Profits at Fannie Mae and Freddie Mac will continue to shrink in the years ahead, raising concern that the government-sponsored enterprises may have to tap the Treasury Department for a bailout if the economy sputters, according to a new government watchdog report.
Legal settlements and other one-time events propped up the GSEs' earnings in recent years, but with those issues largely resolved, guarantee fees will be the firms' primary source of income going forward. But that income is "subject to uncertainty" as Fannie and Freddie are forced to reduce the size of their portfolios and their regulator, Federal Housing Finance Agency, considers lowering guarantee fees to spur lending, particularly to first-time homebuyers.
"As policy perspectives change, the enterprises' fees could be reduced in the future," the FHFA's inspector general said in a report released early Wednesday.
While the report's conclusions are not necessarily new, they could add a sense of urgency to the ongoing debate over GSE reform. The underlying message to lawmakers seems to be that they need to take action on housing finance reform before Fannie and Freddie's profits dwindle further.
The report, titled "The Continued Profitability of Fannie Mae and Freddie Mac Is Not Assured," is unusual in that it does not identify any waste, fraud or abuse, (typically the job of the inspector general) or make any recommendation to the FHFA.
That may be because the FHFA has a new inspector general, Laura Wertheimer, who was confirmed by the Senate in September. Last month, Wertheimer released an audit and evaluation plan that described how she will focus specifically on risks that could lead to financial losses at Fannie and Freddie. Wertheimer had been a partner at the law firm Wilmer Cutler Pickering Hale and Dorr, where she led numerous independent internal investigations of public companies for board committees.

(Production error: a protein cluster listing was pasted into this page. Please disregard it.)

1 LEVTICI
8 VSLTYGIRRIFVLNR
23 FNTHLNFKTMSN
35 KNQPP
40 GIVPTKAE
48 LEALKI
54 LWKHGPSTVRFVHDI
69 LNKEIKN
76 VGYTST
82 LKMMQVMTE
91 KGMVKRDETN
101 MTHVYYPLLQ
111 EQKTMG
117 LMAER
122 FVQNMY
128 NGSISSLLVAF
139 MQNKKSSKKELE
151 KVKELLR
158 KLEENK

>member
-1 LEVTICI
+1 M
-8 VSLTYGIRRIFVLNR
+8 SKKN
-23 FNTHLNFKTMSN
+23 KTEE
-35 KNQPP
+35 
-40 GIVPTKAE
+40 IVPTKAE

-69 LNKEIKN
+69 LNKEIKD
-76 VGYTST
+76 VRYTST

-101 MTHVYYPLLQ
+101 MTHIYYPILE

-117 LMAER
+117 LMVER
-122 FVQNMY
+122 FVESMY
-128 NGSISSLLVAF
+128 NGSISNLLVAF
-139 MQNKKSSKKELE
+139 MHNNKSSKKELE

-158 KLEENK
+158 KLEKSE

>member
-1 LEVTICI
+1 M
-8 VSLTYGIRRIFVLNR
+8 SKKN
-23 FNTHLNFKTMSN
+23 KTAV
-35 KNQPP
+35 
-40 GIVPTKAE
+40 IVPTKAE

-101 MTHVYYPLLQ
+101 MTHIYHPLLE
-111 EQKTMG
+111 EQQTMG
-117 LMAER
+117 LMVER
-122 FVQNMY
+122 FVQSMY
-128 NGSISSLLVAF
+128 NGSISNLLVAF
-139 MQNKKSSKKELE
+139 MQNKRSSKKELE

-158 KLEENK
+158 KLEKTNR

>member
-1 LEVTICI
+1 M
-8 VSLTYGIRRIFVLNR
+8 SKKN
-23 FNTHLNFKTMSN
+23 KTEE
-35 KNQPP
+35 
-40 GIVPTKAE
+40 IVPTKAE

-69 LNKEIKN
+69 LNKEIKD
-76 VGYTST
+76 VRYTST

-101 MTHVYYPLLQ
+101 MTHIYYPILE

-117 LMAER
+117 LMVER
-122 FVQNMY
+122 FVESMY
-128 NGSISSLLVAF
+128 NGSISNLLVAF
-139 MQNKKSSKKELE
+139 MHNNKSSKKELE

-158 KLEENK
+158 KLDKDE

The report makes a stab at explaining to Congress and taxpayers the market conditions that could result in losses to Fannie and Freddie in the near future and why the GSEs would need further draws on the Treasury. Its release comes at a time GSEs' profits are slowing dramatically after surging in the past two years. Fannie reported earnings of $1.3 billion in the fourth quarter, down from $6.5 billion a year earlier; Freddie earned $277 million, down from $8.6 billion a year earlier.
In the past two years, Fannie and Freddie have benefitted from improvements in the housing market and declines in their delinquent loans. The GSEs got a spike in earnings in 2013 and 2014 from the release of valuation allowances against deferred tax assets, settlements of disputed representation and warranty claims, and settlements of legal claims for non-agency mortgage-backed securities.
The IG found that non-recurring events accounted for $79 billion, or 60% of the GSEs' combined $132.6 billion in net income in 2013. In 2014, one-time items made up $1 billion, or 3.6% of their $28 billion in combined net income.
A big reason profits are headed south is that Fannie and Freddie are required in conservatorship to reduce the size of their retained portfolios by 15% a year. The retained portfolios have been the largest source of their earnings in the past, the report said.
In addition, the GSEs pay most of their profits to the Treasury in a quarterly dividend, and are also prevented from accumulating any financial cushion against future losses. Compounding those problems is that they are relying more on income from loan guarantee fees even as the FHFA is considering reducing guarantee fees.
The report did not provide any new figures for a possible Treasury bailout.
Instead it relied on stress test results released by the FHFA early last year that said Fannie and Freddie could pay combined dividends of $54 billion in the best-case scenario or require an additional draw from Treasury of either $84.4 billion or $190 billion under a worst-case scenario, depending on the treatment of deferred tax assets through the end of the fourth quarter of 2015.